Social Judgement Theory

The United States has been plagued by far too many mass shootings over the past year alone.  A movie theater in Colorado, a temple in Wisconsin and an elementary school in Connecticut have become targets for the most heinous crimes in recent memory.  The “Demand a Plan” campaign is making it clear to the people of the United States that the time is now to act on the issue of gun control and regulation.  The “Demand a Plan” campaign’s use of these terrible moments in our recent history is a brilliant strategy in trying to spread the word that it has taken too many lives before any action in Congress.

In addressing the persuasiveness of the “Demand a Plan” campaign on myself, the social judgment theory can be directly applied.  This theory states that every person’s attitude on a topic will fall within a certain continuum from -3 to 3.  Every person will have a latitude of acceptance, or the span in which that person will agree with the message.  On the outer ends come the latitudes of non-commitment, which is the space in which the person is tolerant of the message but does not fully agree.  The latitudes of rejection are the remaining area where the person would reject the speakers message.  The attempt of a persuasive message is to find the most common area of non-commitment to place the advertisement.  In this way, the advertisement gets you to question your current beliefs.  It will get the person to think about their stance which can end in a reassessment of their beliefs or as this theory predicts, a change in belief closer to the advertisements attitude.  Any message that falls within the latitude of acceptance, even at the far end would not be persuasive because of the assimilation error.  Conversely, any message within the latitude of rejection, even if it is right next to the latitude of non-commitment, will not be persuasive because of contrasted error.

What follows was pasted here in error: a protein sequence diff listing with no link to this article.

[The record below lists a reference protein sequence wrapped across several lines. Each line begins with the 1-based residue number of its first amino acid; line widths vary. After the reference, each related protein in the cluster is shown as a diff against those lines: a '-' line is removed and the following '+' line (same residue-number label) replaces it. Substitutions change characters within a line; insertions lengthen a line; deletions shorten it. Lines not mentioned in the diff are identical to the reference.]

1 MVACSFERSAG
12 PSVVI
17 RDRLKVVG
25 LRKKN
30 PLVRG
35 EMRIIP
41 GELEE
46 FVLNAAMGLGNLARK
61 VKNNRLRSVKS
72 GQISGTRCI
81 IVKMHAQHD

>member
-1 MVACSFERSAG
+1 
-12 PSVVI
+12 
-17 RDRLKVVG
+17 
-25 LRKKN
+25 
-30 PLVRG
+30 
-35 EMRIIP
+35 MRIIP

In this case of gun control, -3 would be the passionate supporters of our Constitutional right to bear arms while a 3 would indicate those who are eager to usher in immediate and radical gun control laws.   My attitude would fall around -1, where I am a supporter of people to bear arms.  My latitude of acceptance would go from -1.5 to 1, where I would be open to messages closer to bearing arms and would also except very mild gun control laws.  My latitude of non-commitment would go from -1.51 to -2 on one side and a 1.1 to 2 the positive side.  My latitude of rejection would then be -2.1 to -3 and 2.1 to 3.  After viewing the ad I would place its attitude on gun control at a 1.5, which would fall within my latitude of non-commitment.  The crimes that have been committed in recent years, especially the ones brought forward by this advertisement have shaken my trust in humanity.  Even though I believe that people are guaranteed their rights to arms by the Constitution, this ad has had me question human ability to handle such weapons of killing power.  The advertisements ability to find an area that falls within a latitude of non-commitment makes it very persuasive.  The curvilinear graph of attitude and discrepancy can also be very important to the persuasiveness of this message.  The atrocities mentioned made the issue of gun control one of very high attitude.  Once again its ability to find an area of non-commitment, one where there is a moderate level of discrepancy, makes this advertisement very persuasive.

JW Kieckhefer

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